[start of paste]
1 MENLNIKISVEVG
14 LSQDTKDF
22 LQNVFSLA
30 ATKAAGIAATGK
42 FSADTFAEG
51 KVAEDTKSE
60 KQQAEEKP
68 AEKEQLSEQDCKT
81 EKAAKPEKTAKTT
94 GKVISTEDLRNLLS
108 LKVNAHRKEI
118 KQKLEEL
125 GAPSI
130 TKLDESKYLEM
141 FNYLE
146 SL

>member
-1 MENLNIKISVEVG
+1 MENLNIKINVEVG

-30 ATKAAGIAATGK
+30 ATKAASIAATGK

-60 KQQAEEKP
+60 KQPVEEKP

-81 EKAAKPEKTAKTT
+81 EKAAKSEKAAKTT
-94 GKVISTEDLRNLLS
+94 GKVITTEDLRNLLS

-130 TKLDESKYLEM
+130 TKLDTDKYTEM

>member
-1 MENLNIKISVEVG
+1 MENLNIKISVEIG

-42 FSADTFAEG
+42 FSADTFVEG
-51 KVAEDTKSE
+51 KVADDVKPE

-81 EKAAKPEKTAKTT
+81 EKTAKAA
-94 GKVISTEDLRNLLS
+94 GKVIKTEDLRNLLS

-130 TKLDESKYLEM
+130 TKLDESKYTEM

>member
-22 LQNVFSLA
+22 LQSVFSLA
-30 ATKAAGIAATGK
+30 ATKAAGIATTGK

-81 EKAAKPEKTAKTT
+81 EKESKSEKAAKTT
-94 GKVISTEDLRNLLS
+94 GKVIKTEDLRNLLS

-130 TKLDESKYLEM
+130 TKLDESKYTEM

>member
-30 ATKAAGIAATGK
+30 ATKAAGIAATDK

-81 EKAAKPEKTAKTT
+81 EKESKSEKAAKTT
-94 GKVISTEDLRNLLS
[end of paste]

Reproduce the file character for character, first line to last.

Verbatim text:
1 MENLNIKISVEVG
14 LSQDTKDF
22 LQNVFSLA
30 ATKAAGIAATGK
42 FSADTFAEG
51 KVAEDTKSE
60 KQQAEEKP
68 AEKEQLSEQDCKT
81 EKAAKPEKTAKTT
94 GKVISTEDLRNLLS
108 LKVNAHRKEI
118 KQKLEEL
125 GAPSI
130 TKLDESKYLEM
141 FNYLE
146 SL

>member
-1 MENLNIKISVEVG
+1 MENLNIKINVEVG

-30 ATKAAGIAATGK
+30 ATKAASIAATGK

-60 KQQAEEKP
+60 KQPVEEKP

-81 EKAAKPEKTAKTT
+81 EKAAKSEKAAKTT
-94 GKVISTEDLRNLLS
+94 GKVITTEDLRNLLS

-130 TKLDESKYLEM
+130 TKLDTDKYTEM

>member
-1 MENLNIKISVEVG
+1 MENLNIKISVEIG

-42 FSADTFAEG
+42 FSADTFVEG
-51 KVAEDTKSE
+51 KVADDVKPE

-81 EKAAKPEKTAKTT
+81 EKTAKAA
-94 GKVISTEDLRNLLS
+94 GKVIKTEDLRNLLS

-130 TKLDESKYLEM
+130 TKLDESKYTEM

>member
-22 LQNVFSLA
+22 LQSVFSLA
-30 ATKAAGIAATGK
+30 ATKAAGIATTGK

-81 EKAAKPEKTAKTT
+81 EKESKSEKAAKTT
-94 GKVISTEDLRNLLS
+94 GKVIKTEDLRNLLS

-130 TKLDESKYLEM
+130 TKLDESKYTEM

>member
-30 ATKAAGIAATGK
+30 ATKAAGIAATDK

-81 EKAAKPEKTAKTT
+81 EKESKSEKAAKTT
-94 GKVISTEDLRNLLS